8 Game-Changing Career Tips for Introverts

Check out these words of wisdom from the experts.

8 Game-Changing Career Tips for Introverts

So you’re an ambitious, career-minded woman who just so happens to be an introvert. You think before you speak, prefer working alone, and feel drained when your days are overscheduled. But these traits don’t have to hold you back! Introverts can still build successful businesses (ever heard of Zuckerberg and a little company called Facebook?), manage a team, run high-priority meetings, kill it at events, and be the life of the happy hour. You just need to be proactively strategic when it comes to managing your career path.

In the spirit of introverts rule (they do!), we’re sharing eight wildly insightful tips from our favorite blogs, top industry-insider books, and the experts who know a thing or two about winning at work—while introverted.

On choosing the right career

“Introverts by their very nature like to process ideas in their head before sharing with others. [Dr. Laurie] Helgoe says that a work environment that requires constant ‘on your feet’ thinking will be stressful for introverts, while one that allows and encourages strategic thinking and planning will feel like home.” —From MyDomaine’s interview with Dr. Laurie Helgoe, PhD, author of Introvert Power

On group brainstorming sessions

“Before going into a meeting, prepare what you want to say, and give yourself a push to speak up early. The ideas articulated earliest are the ones people listen to most. You’ll feel psychologically more present when you speak up and others start directing their comments to you.” —From “Getting Credit, Shining in Job Interviews, and More: A Work Q&A” with Susan Cain, introversion expert, speaker, and author of Quiet: The Power of Introverts in a World That Can't Stop Talking

On meeting maintenance

“Having an ‘out’ is key. Plan back-to-back meetings, wear a watch or casually let your clients know you have somewhere to be in the next hour. You will avoid small talk and will get things done!” —From Charge Up Introverts, by creative entrepreneurs Claire Deane and Allie Lehman 

On coffee consumption (!)

“After ingesting about two cups of coffee, extraverts carry out tasks more efficiently, whereas introverts perform less well. This deficit is magnified if the task they are engaging in is quantitative and if it is done under time pressure. For an introvert, an innocent couple cups of coffee before a meeting may prove challenging, particularly if the purpose of the meeting is a rapid-fire discussion of budget projections, data analysis, or similar quantitative concerns. In the same meeting, an extraverted colleague is likely to benefit from a caffeine kick.” —From Me, Myself, and Us: The Science of Personality and the Art of Well-Being, by psychologist Brian Little

On networking comfortably

“Ask plenty of questions. As an introvert, it’s easy to feel anxious when all the attention is on you. To deter that feeling, ask questions so the focus shifts towards the other person. People love to talk about themselves, so the best way to kick off the conversation is by asking open-ended questions. This allows the other person to discuss their interests and background, which means you might also discover some common ground.” —From “How to Deal With Small Talk When You’re An Introvert” on The Everygirl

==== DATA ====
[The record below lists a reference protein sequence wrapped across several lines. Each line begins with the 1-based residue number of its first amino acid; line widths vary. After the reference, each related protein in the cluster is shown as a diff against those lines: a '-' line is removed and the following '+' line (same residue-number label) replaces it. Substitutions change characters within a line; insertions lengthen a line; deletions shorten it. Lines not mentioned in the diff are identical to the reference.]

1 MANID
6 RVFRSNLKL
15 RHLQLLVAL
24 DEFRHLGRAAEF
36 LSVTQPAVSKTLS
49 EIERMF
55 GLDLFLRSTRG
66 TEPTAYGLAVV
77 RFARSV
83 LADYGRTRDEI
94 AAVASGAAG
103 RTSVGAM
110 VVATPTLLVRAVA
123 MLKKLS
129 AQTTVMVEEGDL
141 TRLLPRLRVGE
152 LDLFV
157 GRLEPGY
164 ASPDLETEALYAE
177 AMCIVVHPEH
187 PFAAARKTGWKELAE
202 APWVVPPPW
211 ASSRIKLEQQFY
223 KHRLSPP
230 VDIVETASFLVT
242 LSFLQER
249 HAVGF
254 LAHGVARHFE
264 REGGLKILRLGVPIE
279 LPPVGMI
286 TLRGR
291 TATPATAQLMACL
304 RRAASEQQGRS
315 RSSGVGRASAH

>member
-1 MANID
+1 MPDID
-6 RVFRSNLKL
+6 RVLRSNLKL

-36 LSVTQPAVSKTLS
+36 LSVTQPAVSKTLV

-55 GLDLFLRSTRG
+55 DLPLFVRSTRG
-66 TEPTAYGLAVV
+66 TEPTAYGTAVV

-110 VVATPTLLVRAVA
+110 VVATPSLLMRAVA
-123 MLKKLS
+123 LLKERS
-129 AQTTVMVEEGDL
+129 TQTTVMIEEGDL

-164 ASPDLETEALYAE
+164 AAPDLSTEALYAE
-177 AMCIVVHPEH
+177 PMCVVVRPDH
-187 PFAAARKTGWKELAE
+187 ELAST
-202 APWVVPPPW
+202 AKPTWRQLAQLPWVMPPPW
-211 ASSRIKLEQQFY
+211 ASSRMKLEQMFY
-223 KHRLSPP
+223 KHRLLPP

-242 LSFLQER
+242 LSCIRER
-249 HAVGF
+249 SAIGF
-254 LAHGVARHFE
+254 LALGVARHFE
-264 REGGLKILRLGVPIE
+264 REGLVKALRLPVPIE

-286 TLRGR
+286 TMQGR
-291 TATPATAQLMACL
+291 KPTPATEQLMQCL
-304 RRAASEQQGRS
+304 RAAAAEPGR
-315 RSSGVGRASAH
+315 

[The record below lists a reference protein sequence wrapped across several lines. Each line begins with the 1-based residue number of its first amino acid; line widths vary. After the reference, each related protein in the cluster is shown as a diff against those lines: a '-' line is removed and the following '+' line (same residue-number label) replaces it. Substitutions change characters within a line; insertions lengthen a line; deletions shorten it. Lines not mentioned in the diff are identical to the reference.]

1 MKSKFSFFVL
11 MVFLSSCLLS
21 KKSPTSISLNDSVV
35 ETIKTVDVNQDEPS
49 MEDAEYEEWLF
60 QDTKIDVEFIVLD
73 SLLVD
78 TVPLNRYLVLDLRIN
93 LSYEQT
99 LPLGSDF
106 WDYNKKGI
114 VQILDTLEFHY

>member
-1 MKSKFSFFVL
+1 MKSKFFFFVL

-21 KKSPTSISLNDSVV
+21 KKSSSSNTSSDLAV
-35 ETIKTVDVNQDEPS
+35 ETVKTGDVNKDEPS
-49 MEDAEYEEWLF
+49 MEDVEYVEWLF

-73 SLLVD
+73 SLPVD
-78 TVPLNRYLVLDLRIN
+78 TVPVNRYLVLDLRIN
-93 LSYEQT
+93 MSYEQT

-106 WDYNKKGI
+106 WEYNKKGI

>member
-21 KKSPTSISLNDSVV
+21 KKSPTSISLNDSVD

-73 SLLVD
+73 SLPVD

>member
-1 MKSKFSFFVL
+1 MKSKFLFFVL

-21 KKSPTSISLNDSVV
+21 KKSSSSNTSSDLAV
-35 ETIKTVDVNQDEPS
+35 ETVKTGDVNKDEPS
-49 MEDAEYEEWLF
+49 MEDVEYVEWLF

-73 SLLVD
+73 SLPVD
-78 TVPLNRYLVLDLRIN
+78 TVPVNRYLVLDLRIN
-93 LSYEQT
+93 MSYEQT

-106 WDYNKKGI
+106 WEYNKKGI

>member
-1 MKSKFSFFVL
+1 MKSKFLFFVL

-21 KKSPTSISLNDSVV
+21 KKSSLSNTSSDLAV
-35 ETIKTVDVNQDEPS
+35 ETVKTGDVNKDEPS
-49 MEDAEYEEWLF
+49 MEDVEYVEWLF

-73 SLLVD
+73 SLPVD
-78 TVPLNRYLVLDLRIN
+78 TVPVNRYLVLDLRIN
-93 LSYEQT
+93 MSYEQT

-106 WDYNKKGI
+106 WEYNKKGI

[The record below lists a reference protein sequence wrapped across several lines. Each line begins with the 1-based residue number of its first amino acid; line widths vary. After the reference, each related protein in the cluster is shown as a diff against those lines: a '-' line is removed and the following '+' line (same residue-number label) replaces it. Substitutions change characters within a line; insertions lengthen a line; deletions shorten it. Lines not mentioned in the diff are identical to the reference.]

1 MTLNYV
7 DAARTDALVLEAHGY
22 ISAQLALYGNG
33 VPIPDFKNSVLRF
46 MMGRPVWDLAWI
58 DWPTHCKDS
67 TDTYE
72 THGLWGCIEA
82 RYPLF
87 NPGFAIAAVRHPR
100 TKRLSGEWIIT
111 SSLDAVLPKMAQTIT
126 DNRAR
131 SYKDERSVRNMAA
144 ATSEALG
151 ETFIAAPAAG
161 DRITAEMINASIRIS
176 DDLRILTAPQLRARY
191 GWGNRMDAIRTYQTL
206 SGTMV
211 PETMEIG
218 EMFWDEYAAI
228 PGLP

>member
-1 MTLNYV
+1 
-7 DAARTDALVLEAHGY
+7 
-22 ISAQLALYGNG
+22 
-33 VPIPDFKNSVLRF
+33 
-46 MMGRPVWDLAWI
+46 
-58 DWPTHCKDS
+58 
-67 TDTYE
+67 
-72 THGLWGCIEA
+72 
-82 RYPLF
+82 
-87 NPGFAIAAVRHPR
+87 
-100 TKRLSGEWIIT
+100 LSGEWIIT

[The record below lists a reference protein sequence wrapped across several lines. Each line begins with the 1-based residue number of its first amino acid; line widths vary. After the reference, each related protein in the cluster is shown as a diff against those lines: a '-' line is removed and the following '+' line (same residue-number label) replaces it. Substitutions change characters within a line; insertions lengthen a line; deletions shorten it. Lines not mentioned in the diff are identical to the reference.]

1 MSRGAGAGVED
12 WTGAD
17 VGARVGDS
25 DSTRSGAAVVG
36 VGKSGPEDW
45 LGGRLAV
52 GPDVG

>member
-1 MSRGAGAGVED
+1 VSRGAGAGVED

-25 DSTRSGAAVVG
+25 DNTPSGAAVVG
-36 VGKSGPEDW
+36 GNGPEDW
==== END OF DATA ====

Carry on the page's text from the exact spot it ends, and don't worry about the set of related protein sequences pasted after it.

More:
On facilitating connections

“One thing about introversion that works well for me is that I don’t need to be in the middle. If I know A, and I know B, and I think A can help B and vice-versa, I’ll introduce them and say, ‘no need to keep me in the loop.’ Surprisingly to me, this turned out to be a powerful networking technique. A and B NEVER FORGET who introduced them. The next thing I know, I’m considered ‘the source’ for many successful combinations so I am always sought out for advice, which feeds my various business interests.” —From “The Ultimate Guide to Being an Introvert” by self-empowerment blogger and author of 16 books James Altucher

On leveraging social media

“Quiet influencers use both social networking and traditional face-to-face networking strategies to be effective. Social media is a great medium for quieter women. It allows them to control how and when they will engage with others. With an online presence others can get to know as much about you as you care to share; it also helps you to achieve visibility that might be difficult to gain in person.” —From “Quietly Leaning In: An Introvert’s Guide to Leadership” by Jennifer Kahnweiler, PhD, author of The Introverted Leader: Building On Your Own Quiet Strength

On handling events

“Take time outs. So I can play the extravert. But I get exhausted at events. I get exhausted in crowds. I get exhausted at book signings. I get really really drained. I recharge my batteries by myself. So if you need to take a break, go outside, chill out for 10 minutes. Lean against the wall. Lay down in the park. Take time to recharge. If you try to play the extrovert for too long you’ll just get burned out and the next day you won’t even participate.” —From the “How to Build a World-Class Network in Record Time” podcast by Tim Ferriss, author of The 4-Hour Workweek

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